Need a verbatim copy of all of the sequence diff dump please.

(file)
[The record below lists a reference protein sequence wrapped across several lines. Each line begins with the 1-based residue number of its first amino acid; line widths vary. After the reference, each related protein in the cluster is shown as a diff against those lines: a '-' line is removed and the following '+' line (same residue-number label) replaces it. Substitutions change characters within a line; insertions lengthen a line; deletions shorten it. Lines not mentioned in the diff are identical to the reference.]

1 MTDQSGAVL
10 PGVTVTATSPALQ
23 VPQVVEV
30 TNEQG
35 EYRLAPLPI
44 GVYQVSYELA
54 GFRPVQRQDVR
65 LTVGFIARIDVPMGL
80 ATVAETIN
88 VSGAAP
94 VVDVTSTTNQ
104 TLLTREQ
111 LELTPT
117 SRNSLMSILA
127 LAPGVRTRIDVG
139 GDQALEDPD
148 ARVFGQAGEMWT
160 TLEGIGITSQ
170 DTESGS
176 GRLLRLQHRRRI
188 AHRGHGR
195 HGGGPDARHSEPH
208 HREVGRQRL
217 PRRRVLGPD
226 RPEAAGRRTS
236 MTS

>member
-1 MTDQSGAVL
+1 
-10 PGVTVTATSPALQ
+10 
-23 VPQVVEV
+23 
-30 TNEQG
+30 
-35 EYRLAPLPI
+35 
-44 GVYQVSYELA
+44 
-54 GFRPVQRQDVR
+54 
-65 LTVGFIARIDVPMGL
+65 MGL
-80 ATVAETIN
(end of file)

[The record below lists a reference protein sequence wrapped across several lines. Each line begins with the 1-based residue number of its first amino acid; line widths vary. After the reference, each related protein in the cluster is shown as a diff against those lines: a '-' line is removed and the following '+' line (same residue-number label) replaces it. Substitutions change characters within a line; insertions lengthen a line; deletions shorten it. Lines not mentioned in the diff are identical to the reference.]

1 MTDQSGAVL
10 PGVTVTATSPALQ
23 VPQVVEV
30 TNEQG
35 EYRLAPLPI
44 GVYQVSYELA
54 GFRPVQRQDVR
65 LTVGFIARIDVPMGL
80 ATVAETIN
88 VSGAAP
94 VVDVTSTTNQ
104 TLLTREQ
111 LELTPT
117 SRNSLMSILA
127 LAPGVRTRIDVG
139 GDQALEDPD
148 ARVFGQAGEMWT
160 TLEGIGITSQ
170 DTESGS
176 GRLLRLQHRRRI
188 AHRGHGR
195 HGGGPDARHSEPH
208 HREVGRQRL
217 PRRRVLGPD
226 RPEAAGRRTS
236 MTS

>member
-1 MTDQSGAVL
+1 
-10 PGVTVTATSPALQ
+10 
-23 VPQVVEV
+23 
-30 TNEQG
+30 
-35 EYRLAPLPI
+35 
-44 GVYQVSYELA
+44 
-54 GFRPVQRQDVR
+54 
-65 LTVGFIARIDVPMGL
+65 MGL
-80 ATVAETIN